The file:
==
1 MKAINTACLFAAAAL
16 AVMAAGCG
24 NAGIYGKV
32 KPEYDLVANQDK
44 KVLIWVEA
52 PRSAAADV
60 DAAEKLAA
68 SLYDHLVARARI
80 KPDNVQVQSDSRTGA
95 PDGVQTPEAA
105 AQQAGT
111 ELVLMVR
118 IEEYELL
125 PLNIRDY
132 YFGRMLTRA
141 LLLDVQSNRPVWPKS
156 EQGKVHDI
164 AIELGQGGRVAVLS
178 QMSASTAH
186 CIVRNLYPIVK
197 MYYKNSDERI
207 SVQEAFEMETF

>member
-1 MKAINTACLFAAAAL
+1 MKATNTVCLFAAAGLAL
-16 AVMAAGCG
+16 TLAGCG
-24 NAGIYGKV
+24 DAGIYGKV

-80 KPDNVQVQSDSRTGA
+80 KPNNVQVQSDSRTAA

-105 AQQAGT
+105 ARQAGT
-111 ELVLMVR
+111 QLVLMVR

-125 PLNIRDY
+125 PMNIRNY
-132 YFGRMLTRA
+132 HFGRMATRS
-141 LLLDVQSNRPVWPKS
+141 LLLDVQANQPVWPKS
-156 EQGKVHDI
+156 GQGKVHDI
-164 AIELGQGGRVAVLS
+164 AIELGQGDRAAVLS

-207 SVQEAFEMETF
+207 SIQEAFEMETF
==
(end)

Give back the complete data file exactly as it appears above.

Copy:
1 MKAINTACLFAAAAL
16 AVMAAGCG
24 NAGIYGKV
32 KPEYDLVANQDK
44 KVLIWVEA
52 PRSAAADV
60 DAAEKLAA
68 SLYDHLVARARI
80 KPDNVQVQSDSRTGA
95 PDGVQTPEAA
105 AQQAGT
111 ELVLMVR
118 IEEYELL
125 PLNIRDY
132 YFGRMLTRA
141 LLLDVQSNRPVWPKS
156 EQGKVHDI
164 AIELGQGGRVAVLS
178 QMSASTAH
186 CIVRNLYPIVK
197 MYYKNSDERI
207 SVQEAFEMETF

>member
-1 MKAINTACLFAAAAL
+1 MKATNTVCLFAAAGLAL
-16 AVMAAGCG
+16 TLAGCG
-24 NAGIYGKV
+24 DAGIYGKV

-80 KPDNVQVQSDSRTGA
+80 KPNNVQVQSDSRTAA

-105 AQQAGT
+105 ARQAGT
-111 ELVLMVR
+111 QLVLMVR

-125 PLNIRDY
+125 PMNIRNY
-132 YFGRMLTRA
+132 HFGRMATRS
-141 LLLDVQSNRPVWPKS
+141 LLLDVQANQPVWPKS
-156 EQGKVHDI
+156 GQGKVHDI
-164 AIELGQGGRVAVLS
+164 AIELGQGDRAAVLS

-207 SVQEAFEMETF
+207 SIQEAFEMETF